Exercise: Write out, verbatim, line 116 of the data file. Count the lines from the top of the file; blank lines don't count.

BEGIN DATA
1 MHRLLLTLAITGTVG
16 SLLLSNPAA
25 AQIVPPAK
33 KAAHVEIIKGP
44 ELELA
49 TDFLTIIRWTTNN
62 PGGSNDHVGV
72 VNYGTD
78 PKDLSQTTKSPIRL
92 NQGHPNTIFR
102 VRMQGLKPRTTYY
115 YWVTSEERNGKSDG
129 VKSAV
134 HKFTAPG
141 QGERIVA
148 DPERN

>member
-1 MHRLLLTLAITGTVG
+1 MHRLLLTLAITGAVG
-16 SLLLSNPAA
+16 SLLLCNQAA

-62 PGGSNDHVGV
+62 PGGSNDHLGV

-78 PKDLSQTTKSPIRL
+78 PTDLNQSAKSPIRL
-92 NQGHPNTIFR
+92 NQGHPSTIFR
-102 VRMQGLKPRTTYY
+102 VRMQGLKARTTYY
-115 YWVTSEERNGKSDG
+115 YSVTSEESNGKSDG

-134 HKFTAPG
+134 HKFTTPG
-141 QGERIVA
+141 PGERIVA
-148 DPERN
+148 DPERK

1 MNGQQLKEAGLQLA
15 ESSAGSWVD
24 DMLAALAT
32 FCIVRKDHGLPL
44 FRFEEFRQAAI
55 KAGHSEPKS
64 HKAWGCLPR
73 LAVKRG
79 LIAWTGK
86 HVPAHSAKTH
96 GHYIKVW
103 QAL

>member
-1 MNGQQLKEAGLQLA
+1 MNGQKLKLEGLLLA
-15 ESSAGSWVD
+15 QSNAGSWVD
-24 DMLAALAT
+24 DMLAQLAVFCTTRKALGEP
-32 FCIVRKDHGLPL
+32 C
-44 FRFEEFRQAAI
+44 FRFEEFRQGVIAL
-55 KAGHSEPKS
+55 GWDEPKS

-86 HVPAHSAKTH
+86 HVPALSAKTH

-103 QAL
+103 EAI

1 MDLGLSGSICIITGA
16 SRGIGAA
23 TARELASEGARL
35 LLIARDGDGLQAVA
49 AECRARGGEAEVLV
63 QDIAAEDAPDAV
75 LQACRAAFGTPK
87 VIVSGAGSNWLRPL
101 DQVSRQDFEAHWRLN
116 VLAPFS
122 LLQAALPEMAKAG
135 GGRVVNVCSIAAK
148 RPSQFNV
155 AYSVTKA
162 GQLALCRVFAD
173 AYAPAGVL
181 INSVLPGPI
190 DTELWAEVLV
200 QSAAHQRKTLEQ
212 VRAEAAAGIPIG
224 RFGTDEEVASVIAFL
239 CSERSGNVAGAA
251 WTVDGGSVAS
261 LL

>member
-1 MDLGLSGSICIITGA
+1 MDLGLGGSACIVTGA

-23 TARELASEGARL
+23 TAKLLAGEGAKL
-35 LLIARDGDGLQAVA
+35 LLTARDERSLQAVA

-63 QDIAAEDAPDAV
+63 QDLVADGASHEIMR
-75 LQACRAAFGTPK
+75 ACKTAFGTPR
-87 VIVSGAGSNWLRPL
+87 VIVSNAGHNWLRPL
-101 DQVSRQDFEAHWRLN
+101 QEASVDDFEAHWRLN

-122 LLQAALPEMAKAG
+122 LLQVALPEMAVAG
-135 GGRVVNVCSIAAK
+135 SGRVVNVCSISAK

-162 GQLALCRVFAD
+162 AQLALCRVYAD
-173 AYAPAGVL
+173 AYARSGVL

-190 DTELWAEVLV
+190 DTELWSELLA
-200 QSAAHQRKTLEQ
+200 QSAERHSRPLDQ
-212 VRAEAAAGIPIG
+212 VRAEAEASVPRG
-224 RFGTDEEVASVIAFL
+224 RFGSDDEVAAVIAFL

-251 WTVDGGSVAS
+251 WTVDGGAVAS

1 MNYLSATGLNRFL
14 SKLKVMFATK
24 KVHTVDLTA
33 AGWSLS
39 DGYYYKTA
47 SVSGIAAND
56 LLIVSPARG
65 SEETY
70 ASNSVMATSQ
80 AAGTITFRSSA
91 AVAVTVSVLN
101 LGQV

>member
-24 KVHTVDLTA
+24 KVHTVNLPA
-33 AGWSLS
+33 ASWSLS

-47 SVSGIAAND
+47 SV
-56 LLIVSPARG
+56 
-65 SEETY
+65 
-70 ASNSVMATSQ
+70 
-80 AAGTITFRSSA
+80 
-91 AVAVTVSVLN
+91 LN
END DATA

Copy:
-200 QSAAHQRKTLEQ